Saturday, December 5, 2020

Great news on the mangrove front

Expert opinion is this area can come back to life. Photo by Molly Kate Walsh

Expert opinion is this area can come back to life. Photo by Molly Kate Walsh

By Bob Olson

If you drive out State Road 92 near Stevens Landing you can see the fringe of a swath of destruction where 64 acres of mangroves have already drowned. More than 200 other acres are terminally ill.  From the air (see photograph) you can see the wide range of that destruction. The good news is that there are concerned citizens determined to save those mangroves, and permit applications have been filed. The group is aiming to have the permits by September 1st. The Stevens Landing die off will be the first area addressed. Experts predict that this dead space can become green in six months.

The problem of dying mangroves has been neglected for decades, and worsening each year. Our mangroves are the life blood of the ecosystem that surrounds Marco Island. Debbie Devore of the U.S. Fish and Wildlife Service (USFWS) has provided $50,000 from the USFWS Coastal Program to do a detailed study.  A plan developed under the auspices of Rookery Bay and overseen by Coastal Resources Group was performed by J.R. Evans Engineering. The result was a detailed topographical analysis and plan showing where natural flow exists. The plan was submitted

An aerial view of the mangrove die off Vintage Bay is seen along the top right. Photo by Craig Woodward

An aerial view of the mangrove die off Vintage Bay is seen along the top right. Photo by Craig Woodward

with the permit applications.

State Road 92 was built in the 1930’s with only a few culverts to move water under the road bed. The small diameter of those few culverts did not allow enough flowing water to support the natural mangrove fish hatcheries and tidal flow. Although the culverts are more than seventy years old, the engineering firm points out that they only have a fifty year life span.

Mangroves survive with the twice a day tidal flow being able to provide water and then allowing them to dry out. Mangroves can only be submerged in water 30% of the time, and then need to dry out the remaining time with the tidal flow. Hurricane Andrew hit in the early 1990’s and the mangroves drowned. Silt was produced, and toxic sulfur compounds built up killing the good plant life.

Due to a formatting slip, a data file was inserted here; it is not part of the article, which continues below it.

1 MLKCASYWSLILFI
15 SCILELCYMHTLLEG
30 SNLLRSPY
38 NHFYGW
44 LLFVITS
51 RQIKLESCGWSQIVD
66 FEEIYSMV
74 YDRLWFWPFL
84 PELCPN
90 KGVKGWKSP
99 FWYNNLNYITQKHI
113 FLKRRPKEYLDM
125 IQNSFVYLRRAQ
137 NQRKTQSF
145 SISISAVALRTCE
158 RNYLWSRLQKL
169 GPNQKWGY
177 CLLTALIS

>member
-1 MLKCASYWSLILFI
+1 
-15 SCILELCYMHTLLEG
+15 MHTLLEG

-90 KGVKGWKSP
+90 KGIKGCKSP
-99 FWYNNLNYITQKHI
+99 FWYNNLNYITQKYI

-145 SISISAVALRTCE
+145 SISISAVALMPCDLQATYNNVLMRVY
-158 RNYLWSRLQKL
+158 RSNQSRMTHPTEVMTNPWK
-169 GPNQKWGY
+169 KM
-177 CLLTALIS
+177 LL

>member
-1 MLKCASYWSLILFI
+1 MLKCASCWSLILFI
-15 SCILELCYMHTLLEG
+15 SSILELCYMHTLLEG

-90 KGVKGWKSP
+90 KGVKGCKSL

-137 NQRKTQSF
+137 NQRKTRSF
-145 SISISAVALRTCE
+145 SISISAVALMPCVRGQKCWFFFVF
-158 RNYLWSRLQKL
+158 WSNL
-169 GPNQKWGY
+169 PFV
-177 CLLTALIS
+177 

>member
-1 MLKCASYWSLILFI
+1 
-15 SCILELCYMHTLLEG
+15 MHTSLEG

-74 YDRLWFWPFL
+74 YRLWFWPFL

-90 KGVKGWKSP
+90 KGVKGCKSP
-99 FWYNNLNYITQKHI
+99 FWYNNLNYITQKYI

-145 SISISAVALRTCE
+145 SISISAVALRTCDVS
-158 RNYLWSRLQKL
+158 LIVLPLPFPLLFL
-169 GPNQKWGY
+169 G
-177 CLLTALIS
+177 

The federal government has authorized preliminary approval for a 75/25 grant from the Federal Government for approximately $600,000 to solve the problem long-term. It will need to raise locally approximately $160,000 to meet the 25% required matching funds and permitting costs.

The Fruit Farm Creek restoration project, as it is called, would install three new 48” culverts under

This photo shows little life in the area. Photo by Molly Kate Walsh

This photo shows little life in the area. Photo by Molly Kate Walsh

State Road 92 and open up the natural waterways along the south side of the road so that water and fish can migrate back and forth naturally with the tides. The technical term is called natural hydrologic restoration. If nothing is done, over 400 additional acres of mangroves would die in the next five years or so.

Expert opinion is that, within six months of the new culverts and drainage ditches being installed, the area would turn green again and the natural mangrove fish hatcheries would start to come back to life. The next job will be to keep the culverts and drainage ditches open so the tide can always flow.

The city council listened to a 20 minute presentation on the subject at its February 22nd meeting. The city website contains that presentation. www.cityofmarcois
land.com. Collier County Commissioner Donna Fila supports restoration efforts and has discussed similar restoration projects with extending out to State Road 41. We have a detailed slide presentation and aerial poster photographs. We would love to show them to you in your home or to meet with your club/ group. Please give us a call at 239-394-2000.

Working together this is a problem we can solve!

 

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